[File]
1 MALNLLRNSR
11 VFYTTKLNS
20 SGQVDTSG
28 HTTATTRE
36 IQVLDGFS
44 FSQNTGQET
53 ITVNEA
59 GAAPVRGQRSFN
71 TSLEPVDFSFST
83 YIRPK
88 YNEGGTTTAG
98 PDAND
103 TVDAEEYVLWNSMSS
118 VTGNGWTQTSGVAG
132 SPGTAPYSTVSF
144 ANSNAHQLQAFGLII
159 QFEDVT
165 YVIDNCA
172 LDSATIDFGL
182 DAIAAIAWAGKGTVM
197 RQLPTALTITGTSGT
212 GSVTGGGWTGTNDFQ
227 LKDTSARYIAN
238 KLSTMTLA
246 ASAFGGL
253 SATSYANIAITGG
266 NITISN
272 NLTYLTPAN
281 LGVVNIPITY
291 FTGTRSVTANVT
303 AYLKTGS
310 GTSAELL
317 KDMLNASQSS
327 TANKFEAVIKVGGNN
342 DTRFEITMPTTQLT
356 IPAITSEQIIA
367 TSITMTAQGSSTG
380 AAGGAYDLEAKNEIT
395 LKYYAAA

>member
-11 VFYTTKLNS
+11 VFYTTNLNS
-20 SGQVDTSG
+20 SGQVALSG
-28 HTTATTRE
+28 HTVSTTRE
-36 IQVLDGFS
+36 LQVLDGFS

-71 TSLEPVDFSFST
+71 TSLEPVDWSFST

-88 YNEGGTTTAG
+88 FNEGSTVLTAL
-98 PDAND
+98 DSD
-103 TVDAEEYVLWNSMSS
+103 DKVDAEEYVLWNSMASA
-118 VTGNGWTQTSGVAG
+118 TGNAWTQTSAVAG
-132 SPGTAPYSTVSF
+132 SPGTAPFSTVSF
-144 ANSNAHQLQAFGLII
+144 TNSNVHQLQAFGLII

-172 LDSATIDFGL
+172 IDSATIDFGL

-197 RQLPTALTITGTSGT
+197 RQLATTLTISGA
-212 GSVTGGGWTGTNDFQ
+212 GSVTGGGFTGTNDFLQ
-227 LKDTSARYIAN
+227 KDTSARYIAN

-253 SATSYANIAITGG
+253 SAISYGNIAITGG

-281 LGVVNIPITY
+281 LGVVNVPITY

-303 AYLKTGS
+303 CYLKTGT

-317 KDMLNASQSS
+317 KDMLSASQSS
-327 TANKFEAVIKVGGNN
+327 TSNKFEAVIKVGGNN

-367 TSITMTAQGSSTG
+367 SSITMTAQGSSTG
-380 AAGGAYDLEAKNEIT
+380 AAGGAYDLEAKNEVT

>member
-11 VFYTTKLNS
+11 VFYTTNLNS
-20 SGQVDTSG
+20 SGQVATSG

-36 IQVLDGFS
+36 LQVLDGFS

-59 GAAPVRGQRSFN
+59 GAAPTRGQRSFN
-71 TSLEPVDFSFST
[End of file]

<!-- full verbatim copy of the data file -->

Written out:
1 MALNLLRNSR
11 VFYTTKLNS
20 SGQVDTSG
28 HTTATTRE
36 IQVLDGFS
44 FSQNTGQET
53 ITVNEA
59 GAAPVRGQRSFN
71 TSLEPVDFSFST
83 YIRPK
88 YNEGGTTTAG
98 PDAND
103 TVDAEEYVLWNSMSS
118 VTGNGWTQTSGVAG
132 SPGTAPYSTVSF
144 ANSNAHQLQAFGLII
159 QFEDVT
165 YVIDNCA
172 LDSATIDFGL
182 DAIAAIAWAGKGTVM
197 RQLPTALTITGTSGT
212 GSVTGGGWTGTNDFQ
227 LKDTSARYIAN
238 KLSTMTLA
246 ASAFGGL
253 SATSYANIAITGG
266 NITISN
272 NLTYLTPAN
281 LGVVNIPITY
291 FTGTRSVTANVT
303 AYLKTGS
310 GTSAELL
317 KDMLNASQSS
327 TANKFEAVIKVGGNN
342 DTRFEITMPTTQLT
356 IPAITSEQIIA
367 TSITMTAQGSSTG
380 AAGGAYDLEAKNEIT
395 LKYYAAA

>member
-11 VFYTTKLNS
+11 VFYTTNLNS
-20 SGQVDTSG
+20 SGQVALSG
-28 HTTATTRE
+28 HTVSTTRE
-36 IQVLDGFS
+36 LQVLDGFS

-71 TSLEPVDFSFST
+71 TSLEPVDWSFST

-88 YNEGGTTTAG
+88 FNEGSTVLTAL
-98 PDAND
+98 DSD
-103 TVDAEEYVLWNSMSS
+103 DKVDAEEYVLWNSMASA
-118 VTGNGWTQTSGVAG
+118 TGNAWTQTSAVAG
-132 SPGTAPYSTVSF
+132 SPGTAPFSTVSF
-144 ANSNAHQLQAFGLII
+144 TNSNVHQLQAFGLII

-172 LDSATIDFGL
+172 IDSATIDFGL

-197 RQLPTALTITGTSGT
+197 RQLATTLTISGA
-212 GSVTGGGWTGTNDFQ
+212 GSVTGGGFTGTNDFLQ
-227 LKDTSARYIAN
+227 KDTSARYIAN

-253 SATSYANIAITGG
+253 SAISYGNIAITGG

-281 LGVVNIPITY
+281 LGVVNVPITY

-303 AYLKTGS
+303 CYLKTGT

-317 KDMLNASQSS
+317 KDMLSASQSS
-327 TANKFEAVIKVGGNN
+327 TSNKFEAVIKVGGNN

-367 TSITMTAQGSSTG
+367 SSITMTAQGSSTG
-380 AAGGAYDLEAKNEIT
+380 AAGGAYDLEAKNEVT

>member
-11 VFYTTKLNS
+11 VFYTTNLNS
-20 SGQVDTSG
+20 SGQVATSG

-36 IQVLDGFS
+36 LQVLDGFS

-59 GAAPVRGQRSFN
+59 GAAPTRGQRSFN
-71 TSLEPVDFSFST